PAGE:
Arterial embolization is a nonsurgical treatment that may be recommended for a patient who has been diagnosed with advanced renal cell carcinoma. Because these tumors are often large and can potentially invade nearby structures and veins, including the veins that run into the heart’s chambers, surgical removal may not be possible. Embolization may be a potential alternative for certain individuals.
When performing arterial embolization, an interventional radiologist will typically:
- Insert a small tube (catheter) into an artery in the patient’s groin area
- Direct the catheter to the renal artery that supplies blood to the affected kidney
- Inject small pieces of a special gelatin sponge, beads or a glue-like material through the catheter to block the artery that supplies blood to a cancerous tumor
Because a blockage created by arterial embolization can prevent a tumor from receiving oxygen and other vital substances that it needs to grow, the tumor cells can begin to die off, causing the tumor to shrink. In certain patients for whom surgery was previously ruled out, a tumor may shrink enough to allow for surgical removal. Additionally, disrupting the blood supply to a tumor can decrease the risk of extensive bleeding during surgery.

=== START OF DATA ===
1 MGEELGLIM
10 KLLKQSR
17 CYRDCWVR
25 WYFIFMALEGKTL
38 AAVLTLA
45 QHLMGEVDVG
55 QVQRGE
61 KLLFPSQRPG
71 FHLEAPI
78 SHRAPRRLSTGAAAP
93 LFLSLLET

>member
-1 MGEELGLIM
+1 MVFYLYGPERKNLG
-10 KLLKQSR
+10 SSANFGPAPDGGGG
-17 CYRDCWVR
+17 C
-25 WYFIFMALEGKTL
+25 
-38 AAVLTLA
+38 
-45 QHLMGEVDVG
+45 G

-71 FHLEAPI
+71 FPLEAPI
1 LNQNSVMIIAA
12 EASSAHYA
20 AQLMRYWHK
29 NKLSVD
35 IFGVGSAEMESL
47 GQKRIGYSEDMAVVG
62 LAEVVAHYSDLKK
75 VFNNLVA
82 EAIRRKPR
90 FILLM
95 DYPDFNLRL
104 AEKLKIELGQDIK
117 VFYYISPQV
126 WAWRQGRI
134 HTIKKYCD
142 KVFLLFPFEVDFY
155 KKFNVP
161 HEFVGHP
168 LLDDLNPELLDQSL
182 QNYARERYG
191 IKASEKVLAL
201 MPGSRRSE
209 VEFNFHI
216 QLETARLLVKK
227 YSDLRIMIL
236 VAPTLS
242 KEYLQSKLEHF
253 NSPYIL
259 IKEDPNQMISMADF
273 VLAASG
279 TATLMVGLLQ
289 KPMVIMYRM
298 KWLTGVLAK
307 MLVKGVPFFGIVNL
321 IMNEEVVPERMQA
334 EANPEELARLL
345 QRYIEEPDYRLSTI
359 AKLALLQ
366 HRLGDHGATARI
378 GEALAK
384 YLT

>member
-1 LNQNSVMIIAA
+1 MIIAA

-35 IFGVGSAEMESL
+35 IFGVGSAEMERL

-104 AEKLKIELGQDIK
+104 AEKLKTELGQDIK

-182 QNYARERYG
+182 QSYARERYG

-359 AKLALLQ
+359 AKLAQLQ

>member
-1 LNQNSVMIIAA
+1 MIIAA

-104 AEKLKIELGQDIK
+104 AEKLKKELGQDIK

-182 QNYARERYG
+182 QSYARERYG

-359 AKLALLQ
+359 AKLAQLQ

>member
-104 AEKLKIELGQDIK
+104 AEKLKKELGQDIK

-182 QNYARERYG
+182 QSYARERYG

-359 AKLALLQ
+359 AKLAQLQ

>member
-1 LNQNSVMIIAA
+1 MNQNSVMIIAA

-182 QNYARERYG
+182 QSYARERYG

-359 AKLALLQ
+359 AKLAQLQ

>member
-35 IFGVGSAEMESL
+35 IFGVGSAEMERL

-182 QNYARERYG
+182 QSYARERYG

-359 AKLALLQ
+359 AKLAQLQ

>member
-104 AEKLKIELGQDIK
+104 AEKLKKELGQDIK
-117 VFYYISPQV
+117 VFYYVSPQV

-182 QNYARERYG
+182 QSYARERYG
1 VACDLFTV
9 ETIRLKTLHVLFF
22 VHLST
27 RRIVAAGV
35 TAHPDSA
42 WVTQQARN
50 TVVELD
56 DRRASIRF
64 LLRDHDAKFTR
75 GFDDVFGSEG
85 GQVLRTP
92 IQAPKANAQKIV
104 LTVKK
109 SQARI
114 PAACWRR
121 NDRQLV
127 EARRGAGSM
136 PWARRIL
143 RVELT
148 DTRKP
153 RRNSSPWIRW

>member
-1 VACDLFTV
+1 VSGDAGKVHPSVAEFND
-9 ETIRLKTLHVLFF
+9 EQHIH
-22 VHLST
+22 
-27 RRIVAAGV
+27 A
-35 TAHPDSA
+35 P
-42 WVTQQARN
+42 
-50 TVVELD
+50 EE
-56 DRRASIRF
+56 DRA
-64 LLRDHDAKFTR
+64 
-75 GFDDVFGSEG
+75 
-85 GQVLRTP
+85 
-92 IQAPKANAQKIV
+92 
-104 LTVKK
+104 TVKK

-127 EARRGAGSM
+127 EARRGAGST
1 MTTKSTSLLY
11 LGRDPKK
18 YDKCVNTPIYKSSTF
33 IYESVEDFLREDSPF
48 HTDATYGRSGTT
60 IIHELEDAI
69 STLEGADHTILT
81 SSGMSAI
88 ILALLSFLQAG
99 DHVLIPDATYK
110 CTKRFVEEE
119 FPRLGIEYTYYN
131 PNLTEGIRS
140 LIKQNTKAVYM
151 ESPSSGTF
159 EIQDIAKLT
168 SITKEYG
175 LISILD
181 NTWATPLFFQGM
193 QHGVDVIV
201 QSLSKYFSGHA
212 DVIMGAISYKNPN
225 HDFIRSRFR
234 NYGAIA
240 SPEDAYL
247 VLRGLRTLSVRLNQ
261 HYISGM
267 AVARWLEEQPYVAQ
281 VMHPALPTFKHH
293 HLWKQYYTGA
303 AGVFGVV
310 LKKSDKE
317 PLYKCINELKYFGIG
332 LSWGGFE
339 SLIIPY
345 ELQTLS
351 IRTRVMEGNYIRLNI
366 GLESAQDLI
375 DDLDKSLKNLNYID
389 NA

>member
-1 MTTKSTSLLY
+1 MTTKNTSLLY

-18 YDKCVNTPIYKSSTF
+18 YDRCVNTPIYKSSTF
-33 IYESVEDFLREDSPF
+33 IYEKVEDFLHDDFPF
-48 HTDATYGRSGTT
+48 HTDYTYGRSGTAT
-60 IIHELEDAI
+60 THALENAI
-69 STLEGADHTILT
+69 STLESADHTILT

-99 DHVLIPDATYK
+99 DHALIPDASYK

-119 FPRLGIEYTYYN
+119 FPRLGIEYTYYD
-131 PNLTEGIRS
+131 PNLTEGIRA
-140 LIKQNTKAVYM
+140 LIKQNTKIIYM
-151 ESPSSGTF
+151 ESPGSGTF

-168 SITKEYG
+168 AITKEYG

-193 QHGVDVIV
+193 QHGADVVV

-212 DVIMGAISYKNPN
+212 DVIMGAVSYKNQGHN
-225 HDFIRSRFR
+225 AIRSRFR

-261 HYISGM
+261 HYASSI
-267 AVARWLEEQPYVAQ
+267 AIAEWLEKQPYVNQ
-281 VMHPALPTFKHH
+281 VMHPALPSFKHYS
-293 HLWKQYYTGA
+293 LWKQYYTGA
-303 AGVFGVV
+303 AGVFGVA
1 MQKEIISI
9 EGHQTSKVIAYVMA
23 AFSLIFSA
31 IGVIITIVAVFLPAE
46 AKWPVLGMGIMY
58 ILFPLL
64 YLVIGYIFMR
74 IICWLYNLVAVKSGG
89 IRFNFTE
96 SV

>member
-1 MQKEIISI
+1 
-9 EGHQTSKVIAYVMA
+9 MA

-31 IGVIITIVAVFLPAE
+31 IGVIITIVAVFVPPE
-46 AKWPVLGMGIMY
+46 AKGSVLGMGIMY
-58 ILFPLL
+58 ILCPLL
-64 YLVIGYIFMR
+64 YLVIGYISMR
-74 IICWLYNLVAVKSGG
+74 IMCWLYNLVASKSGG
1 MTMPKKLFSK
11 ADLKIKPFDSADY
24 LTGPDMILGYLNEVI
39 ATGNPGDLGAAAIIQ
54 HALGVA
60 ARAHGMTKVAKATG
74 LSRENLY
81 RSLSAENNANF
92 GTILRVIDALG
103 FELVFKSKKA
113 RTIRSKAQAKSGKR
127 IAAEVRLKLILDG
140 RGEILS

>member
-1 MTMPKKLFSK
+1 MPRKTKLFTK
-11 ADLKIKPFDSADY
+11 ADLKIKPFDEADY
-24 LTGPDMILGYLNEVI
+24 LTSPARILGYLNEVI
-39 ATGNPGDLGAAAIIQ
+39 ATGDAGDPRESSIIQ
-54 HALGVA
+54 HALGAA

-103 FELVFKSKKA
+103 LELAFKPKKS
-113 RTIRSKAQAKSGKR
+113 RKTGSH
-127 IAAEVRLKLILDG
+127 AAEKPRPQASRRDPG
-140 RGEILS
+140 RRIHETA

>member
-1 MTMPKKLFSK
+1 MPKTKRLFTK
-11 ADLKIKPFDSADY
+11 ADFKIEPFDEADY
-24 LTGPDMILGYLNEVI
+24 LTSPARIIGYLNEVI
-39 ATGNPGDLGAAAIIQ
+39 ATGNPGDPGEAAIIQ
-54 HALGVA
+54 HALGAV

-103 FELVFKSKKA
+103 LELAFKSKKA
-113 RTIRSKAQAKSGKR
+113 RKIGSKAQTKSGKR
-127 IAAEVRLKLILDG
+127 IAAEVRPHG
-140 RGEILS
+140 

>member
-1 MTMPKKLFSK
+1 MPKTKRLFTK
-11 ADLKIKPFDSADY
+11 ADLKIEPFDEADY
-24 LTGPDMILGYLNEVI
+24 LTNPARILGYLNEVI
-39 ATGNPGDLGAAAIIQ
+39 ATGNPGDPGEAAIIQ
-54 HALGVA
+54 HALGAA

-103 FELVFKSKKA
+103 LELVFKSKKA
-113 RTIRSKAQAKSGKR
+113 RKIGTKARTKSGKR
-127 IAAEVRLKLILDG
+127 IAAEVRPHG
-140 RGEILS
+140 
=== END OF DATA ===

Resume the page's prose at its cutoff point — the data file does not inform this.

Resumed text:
Similarly, arterial embolization can facilitate ablation (laser- or cold-based destruction) of larger tumors because inhibiting the blood supply to a tumor can make certain ablation procedures (radiofrequency ablation or cryoablation) safer and more effective. Arterial embolization can also enhance a patient’s quality of life by reducing the symptoms caused by a tumor that cannot be surgically removed.
Patients who are diagnosed with renal cell carcinoma can receive world-class treatment from the fellowship-trained surgeons in the Genitourinary Oncology Program at Moffitt Cancer Center. In addition to extensive surgical expertise, we offer patients access to promising new treatments that are available exclusively through our robust clinical trials program. Every day, we are working to advance the standard of care for all current and future kidney cancer patients.